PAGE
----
Federal judge won't block swearing-in
Published: January 8, 2013
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ST. THOMAS - A federal judge decided on Sunday to allow the territory to begin swearing-in its newest elected officials despite attempts to halt the process by five candidates who ran unsuccessfully during the General Election.
In a 19-page memorandum opinion, District Judge Raymond Finch ruled that the five candidates who are suing the V.I. Election System and its board members about a number of claimed deficiencies in the 2012 election cycle did not present enough evidence at a hearing last Friday to justify their request to stop the swearing-in ceremonies.
Plaintiffs Lawrence Olive, Wilma Marsh-Monsanto, Norma Pickard-Samuel, Harriet Mercer and Diane Magras had asked the court to intervene based on the argument that the process with which the candidates were elected was deeply flawed. The plaintiffs' amended complaint outlines concerns that the territory's 2012 primary and General Elections violated equal protection and due process rights and broke the federal Help America Vote Act and a number of local elections laws.
But the candidates were unable to convince Finch that they were likely to succeed on any of these counts, which is one of the conditions required for granting a preliminary injunction. They also did not convince the court that they would suffer irreparable harm without a restraining order, another prerequisite for granting such a request.
"This allegation of irreparable harm is based on systemic allegations of a compromised voting system, but Plaintiffs do not elucidate how they were irreparably harmed, or how such harm is imminent," the opinion states.
Mercer on Monday took issue with the judge's ruling, maintaining that she and her co-complainants had met the statutory burden of proof. Mercer said the plaintiffs likely will appeal Finch's decision on the restraining order.
"I think also the people of the Virgin Islands need to be watchful any way this proceeds," Mercer said.
In terms of evidence, Mercer also pointed to the tally sheets that elections officials used to determine the election results. Those documents were briefly mentioned at Friday's hearing, but whether they would become part of the case was left unresolved.
"I don't have any confidence in that part of the system," Mercer said.
Mercer and Magras both have raised questions about what they say are discrepancies between the vote-counts they were able to make in the weeks following the election and the counts later certified by the St. Thomas-St. John Board of Elections.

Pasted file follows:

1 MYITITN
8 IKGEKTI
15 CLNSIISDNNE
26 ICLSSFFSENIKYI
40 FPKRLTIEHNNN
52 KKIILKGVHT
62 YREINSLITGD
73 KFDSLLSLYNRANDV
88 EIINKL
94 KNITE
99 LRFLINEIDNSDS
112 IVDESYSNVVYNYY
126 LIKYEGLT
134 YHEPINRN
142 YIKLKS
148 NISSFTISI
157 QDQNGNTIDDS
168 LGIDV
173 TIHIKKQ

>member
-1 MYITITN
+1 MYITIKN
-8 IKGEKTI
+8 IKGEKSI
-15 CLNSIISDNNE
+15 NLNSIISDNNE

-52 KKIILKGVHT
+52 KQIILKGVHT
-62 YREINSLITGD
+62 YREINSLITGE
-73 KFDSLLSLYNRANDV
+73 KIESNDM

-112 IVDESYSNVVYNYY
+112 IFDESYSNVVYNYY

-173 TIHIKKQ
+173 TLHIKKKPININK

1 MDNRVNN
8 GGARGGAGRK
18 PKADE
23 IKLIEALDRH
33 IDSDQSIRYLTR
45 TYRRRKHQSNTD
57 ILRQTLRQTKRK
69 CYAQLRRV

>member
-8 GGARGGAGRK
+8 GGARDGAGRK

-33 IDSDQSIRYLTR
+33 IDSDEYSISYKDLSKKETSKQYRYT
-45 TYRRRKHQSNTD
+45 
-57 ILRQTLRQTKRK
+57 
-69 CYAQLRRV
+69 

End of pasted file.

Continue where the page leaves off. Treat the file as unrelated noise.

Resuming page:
When the issue of obtaining the tally sheets came up on Friday, Finch asked St. Thomas-St. John Board Chairwoman Alecia Wells how long it would take to produce the sheets. Wells said it could take up to a couple of weeks as the Election System's St. Thomas office is in the middle of moving to a new location.
Magras has since filed a formal request for the documents, and Mercer said the plaintiffs would seek a court order to obtain them if necessary.
Wells said Monday she had received Magras' request and said she would look into the matter further with staff today.
"Of course, in the demand they said I have access to them," Wells said. "I don't have them."
Wells said Monday evening that she had not yet had a chance to review the opinion, and other board members contacted for this story did not return calls for comment.
Finch's opinion also articulates the standard for decertifying an election in the Virgin Islands without making a ruling on the plaintiff's request to do so in this case.
"No Court should invalidate an election and order a new one unless where there is a finding of fraud or deprivation of rights which would implicate the Constitution of the United States, unless there is a clear statutory provision requiring it, or unless violations of the statutory scheme were pervasive enough to affect or change the result of the election," the opinion states, quoting from a 1993 District Court ruling.
The opinion also notes, citing a different case, that the court must consider "the extremely disruptive effect of election invalidation and the havoc it wreaks upon local political continuity."
Defense motion denied
Other parts of Finch's opinion bode better for the plaintiffs, including a section in which he denied a defense motion to dismiss the entire lawsuit.
"It shows our case is not dead in the water," Mercer said.
V.I. assistant attorneys general representing the Elections System had argued that the plaintiffs were barred from making a claim under the federal Help America Vote Act because all but one of them were local and not federal candidates. They similarly argued that the Help America Vote Act does not allow lawsuits about claims that originate from local election issues.
Finch disagreed, calling those arguments "misplaced."
"Any alleged deficiency in a HAVA claim would not rob the Court of subject matter jurisdiction in this case," he wrote.
Also, apart from any Help America Vote Act claims, the defense so far has failed to address the Constitutional issues associated with the plaintiffs' allegations, Finch wrote.
No further hearings had been scheduled in the case as of Monday.
- Contact reporter Lou Mattei at 714-9124 or email email@example.com.